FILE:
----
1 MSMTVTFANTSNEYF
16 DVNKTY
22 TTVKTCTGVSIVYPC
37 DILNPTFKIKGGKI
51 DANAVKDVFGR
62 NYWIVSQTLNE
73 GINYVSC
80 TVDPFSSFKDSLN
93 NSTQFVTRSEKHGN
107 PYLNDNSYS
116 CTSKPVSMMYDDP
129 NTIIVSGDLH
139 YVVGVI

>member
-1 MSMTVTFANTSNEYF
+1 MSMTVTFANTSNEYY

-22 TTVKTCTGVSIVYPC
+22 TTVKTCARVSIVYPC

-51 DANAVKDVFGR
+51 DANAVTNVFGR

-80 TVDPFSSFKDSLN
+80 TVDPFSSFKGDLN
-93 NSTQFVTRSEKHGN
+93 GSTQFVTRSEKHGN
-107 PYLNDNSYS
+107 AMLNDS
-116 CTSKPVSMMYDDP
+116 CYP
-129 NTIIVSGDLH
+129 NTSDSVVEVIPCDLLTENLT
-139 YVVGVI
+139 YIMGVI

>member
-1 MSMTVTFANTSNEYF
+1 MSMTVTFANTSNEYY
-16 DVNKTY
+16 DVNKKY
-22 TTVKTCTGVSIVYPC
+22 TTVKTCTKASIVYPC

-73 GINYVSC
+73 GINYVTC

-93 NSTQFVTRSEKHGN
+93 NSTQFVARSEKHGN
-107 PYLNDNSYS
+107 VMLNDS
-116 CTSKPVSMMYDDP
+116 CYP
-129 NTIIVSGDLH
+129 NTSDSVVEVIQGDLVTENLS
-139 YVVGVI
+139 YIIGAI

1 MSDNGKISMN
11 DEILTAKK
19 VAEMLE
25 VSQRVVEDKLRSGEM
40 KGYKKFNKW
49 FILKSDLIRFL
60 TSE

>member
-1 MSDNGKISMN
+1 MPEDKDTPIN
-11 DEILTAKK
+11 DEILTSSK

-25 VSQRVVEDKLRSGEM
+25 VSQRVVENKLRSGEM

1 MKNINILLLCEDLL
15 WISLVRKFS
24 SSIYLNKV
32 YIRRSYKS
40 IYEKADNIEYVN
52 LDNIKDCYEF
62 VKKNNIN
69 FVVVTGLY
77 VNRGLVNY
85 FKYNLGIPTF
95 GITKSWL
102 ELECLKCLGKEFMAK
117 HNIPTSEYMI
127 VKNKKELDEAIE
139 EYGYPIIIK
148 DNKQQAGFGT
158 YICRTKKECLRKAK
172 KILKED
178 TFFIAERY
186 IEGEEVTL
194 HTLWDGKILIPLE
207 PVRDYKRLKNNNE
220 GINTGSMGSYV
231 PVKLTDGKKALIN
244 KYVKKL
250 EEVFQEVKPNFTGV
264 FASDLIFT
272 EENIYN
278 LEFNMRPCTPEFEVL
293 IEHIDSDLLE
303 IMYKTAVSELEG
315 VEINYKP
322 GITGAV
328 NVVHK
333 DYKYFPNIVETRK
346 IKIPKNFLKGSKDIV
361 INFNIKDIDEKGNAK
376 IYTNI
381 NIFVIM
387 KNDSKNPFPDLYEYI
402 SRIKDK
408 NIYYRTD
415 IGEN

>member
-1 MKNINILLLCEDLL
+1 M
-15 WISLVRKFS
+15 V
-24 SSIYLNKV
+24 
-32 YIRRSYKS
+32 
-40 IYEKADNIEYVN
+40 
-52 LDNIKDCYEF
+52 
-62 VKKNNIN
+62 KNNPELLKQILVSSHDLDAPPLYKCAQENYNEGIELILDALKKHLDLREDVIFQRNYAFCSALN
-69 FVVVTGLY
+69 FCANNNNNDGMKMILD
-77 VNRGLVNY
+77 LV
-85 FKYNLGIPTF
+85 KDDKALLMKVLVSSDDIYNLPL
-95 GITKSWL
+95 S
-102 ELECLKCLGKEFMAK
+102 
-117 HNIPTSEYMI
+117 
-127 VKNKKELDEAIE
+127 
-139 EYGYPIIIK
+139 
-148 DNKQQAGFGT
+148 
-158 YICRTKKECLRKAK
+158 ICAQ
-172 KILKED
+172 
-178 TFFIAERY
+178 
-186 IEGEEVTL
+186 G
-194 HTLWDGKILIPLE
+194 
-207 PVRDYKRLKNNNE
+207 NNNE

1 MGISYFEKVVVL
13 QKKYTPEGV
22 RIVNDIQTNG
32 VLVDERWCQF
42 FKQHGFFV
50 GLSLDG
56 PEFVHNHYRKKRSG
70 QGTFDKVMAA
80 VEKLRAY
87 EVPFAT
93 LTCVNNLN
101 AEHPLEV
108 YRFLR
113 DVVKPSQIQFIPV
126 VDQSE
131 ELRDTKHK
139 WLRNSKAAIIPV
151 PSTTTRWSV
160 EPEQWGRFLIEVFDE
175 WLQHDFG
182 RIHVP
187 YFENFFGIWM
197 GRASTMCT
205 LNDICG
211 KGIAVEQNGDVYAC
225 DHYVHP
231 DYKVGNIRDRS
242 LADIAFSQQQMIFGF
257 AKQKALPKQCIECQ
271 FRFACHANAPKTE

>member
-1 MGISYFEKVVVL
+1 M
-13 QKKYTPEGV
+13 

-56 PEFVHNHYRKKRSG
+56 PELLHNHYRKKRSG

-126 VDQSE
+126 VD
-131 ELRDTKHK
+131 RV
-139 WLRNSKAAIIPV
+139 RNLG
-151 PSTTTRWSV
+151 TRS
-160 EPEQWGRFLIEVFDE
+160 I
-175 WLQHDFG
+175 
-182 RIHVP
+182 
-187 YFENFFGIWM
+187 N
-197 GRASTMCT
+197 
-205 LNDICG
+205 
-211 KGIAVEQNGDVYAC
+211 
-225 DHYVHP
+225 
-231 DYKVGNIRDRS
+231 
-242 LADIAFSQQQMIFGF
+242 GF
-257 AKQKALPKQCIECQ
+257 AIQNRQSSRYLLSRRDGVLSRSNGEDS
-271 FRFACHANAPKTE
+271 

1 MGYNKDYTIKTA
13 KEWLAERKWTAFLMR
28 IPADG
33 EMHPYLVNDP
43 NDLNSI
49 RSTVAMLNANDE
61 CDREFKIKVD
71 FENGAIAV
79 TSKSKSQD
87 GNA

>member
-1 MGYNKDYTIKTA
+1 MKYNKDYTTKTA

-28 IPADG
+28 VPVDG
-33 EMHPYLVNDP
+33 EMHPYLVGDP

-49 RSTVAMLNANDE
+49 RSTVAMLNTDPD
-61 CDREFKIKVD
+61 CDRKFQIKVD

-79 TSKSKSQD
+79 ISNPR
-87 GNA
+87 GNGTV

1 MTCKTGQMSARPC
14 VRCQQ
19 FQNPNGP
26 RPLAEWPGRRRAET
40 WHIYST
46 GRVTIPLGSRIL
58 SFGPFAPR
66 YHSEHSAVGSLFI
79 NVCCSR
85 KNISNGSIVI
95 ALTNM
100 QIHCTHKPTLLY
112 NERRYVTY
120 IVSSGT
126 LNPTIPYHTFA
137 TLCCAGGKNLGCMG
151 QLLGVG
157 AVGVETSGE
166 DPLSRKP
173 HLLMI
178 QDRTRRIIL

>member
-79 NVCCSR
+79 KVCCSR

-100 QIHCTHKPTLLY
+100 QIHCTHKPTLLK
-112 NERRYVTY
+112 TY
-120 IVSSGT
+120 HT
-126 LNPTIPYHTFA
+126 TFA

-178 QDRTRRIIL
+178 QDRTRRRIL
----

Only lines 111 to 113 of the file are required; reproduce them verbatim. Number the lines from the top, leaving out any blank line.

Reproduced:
+1 M
-15 WISLVRKFS
+15 V